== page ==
Low-carbohydrate and ketogenic diets are taking the world by storm. These slimming plans promise quick results and fit today's busy lifestyle. A growing number of restaurants and stores are now offering low-sugar foods to keep up with the demand. Knowing what to eat on a high-protein, low-carb diet and planning your meals is the hardest part.
Why Go Low-Carb?
From weight loss to improved mental focus and glycemic control, low-carb diets may seem like a cure-all. But what's true and what's not? Are these diet plans really worth the effort?
According to a 2018 clinical trial published in The BMJ, cutting back on carbs may increase resting metabolic rate during weight-loss maintenance. Furthermore, it helps balance ghrelin and leptin, the hormones that regulate appetite. Dieters burned an extra 50 to 70 calories per day for every 10 percent reduction in carb intake. Researchers attribute these effects to the hormonal changes that occur in the body while on a low-carb diet.
Diabetics could benefit from this approach too. A 2017 review featured in the Proceedings of the Nutrition Society suggests that low-carb diets may help in diabetes management by lowering postprandial blood sugar levels and improving blood lipids. Plus, they may reduce the need for diabetic medications and decrease the stress associated with this disease.
Choose Healthy Low-Carb Foods
There are thousands of low-carb, low-sugar foods available in stores, but this doesn't mean they're healthy and nutritious. Many of them contain hidden sugars, preservatives, synthetic flavors and potentially harmful chemicals.
Luncheon meat, for example, has only 98.8 calories and 2.6 grams of carbs per ounce. But it also contains 81.2 grams of fat and provides little nutritional value. Its high sodium content shouldn't be overlooked, because it may lead to fluid retention and hypertension. As the Physicians Committee for Responsible Medicine notes, processed meat can significantly increase the risk of cancer, heart disease and premature death.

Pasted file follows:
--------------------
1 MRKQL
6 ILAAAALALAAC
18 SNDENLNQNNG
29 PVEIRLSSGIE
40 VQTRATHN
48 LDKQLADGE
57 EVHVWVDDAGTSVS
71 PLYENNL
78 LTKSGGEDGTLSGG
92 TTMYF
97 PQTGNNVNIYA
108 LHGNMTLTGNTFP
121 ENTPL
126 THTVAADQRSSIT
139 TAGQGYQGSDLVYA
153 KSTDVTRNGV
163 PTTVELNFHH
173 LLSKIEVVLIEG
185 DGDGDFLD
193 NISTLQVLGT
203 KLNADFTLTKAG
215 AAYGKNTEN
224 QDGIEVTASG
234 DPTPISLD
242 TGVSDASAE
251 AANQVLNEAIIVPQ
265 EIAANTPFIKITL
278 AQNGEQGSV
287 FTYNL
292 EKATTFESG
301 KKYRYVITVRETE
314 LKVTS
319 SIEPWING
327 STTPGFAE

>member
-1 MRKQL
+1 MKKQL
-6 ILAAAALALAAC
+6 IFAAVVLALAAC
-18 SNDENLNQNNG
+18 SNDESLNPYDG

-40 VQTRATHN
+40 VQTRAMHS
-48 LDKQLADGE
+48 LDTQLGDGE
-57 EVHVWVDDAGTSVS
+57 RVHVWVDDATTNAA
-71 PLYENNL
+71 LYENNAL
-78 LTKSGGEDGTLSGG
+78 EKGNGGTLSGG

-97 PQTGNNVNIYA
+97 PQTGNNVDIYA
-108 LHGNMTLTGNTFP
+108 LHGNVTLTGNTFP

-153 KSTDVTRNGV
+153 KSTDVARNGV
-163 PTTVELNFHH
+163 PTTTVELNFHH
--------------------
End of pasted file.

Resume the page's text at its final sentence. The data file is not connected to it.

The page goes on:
Considering these facts, it makes sense to choose whole, natural foods and limit the consumption of processed foods, regardless of their sugar content. A high-protein, low-carb diet should work with your body, not against it. This way, you'll not only reach a healthy weight but also enjoy greater energy and get the nutrients needed to function at your peak. Let's take a look at some of the healthiest low-carb foods for a balanced diet.
Unprocessed Meat and Poultry
Meat and poultry provide at least 20 grams of protein per serving and have zero carbs. Some cuts of pork are just as lean as turkey or chicken breast. Organ meats are healthy, too, offering large doses of protein, B-complex vitamins and omega-3s. A few examples include:
- Pork tenderloin — 125 calories, 22 grams of protein and 3.4 grams of fat per serving
- Skinless chicken breast (cooked) — 165 calories, 31 grams of protein and 3.6 grams of fat per serving
- Roasted turkey breast (without skin) — 153 calories, 34 grams of protein and 0.8 gram of fat per serving
- Round steak — 173 calories, 26 grams of protein and 7.7 grams of fat per serving
- Beef liver — 162 calories, 25 grams of protein, 4.4 grams of carbs and 4.5 grams of fat per serving
- Beef kidney — 134 calories, 23 grams of protein and 4 grams of fat per serving
Except for liver, which stores glycogen and contains some carbs, most meats are carb-free. According to a 2015 review published in the journal Food & Nutrition Research, poultry and white meat, in general, may protect against diabetes, heart disease and obesity when consumed as part of a vegetable-rich diet. Researchers point out that poultry offers high-quality protein, vitamin E, vitamin K, vitamin B12, heme iron, zinc and other nutrients that promote optimal health.
All Types of Fish
Fish is prized worldwide for its high content of protein and omega-3s. Salmon, tuna, mackerel and sardines are particularly beneficial. As the Harvard T.H. Chan School of Public Health notes, eating fatty fish once or twice a week can reduce heart disease risk by as much as 36 percent. The omega-3s in fish have been shown to improve blood lipids, fight inflammation and boost cardiovascular health.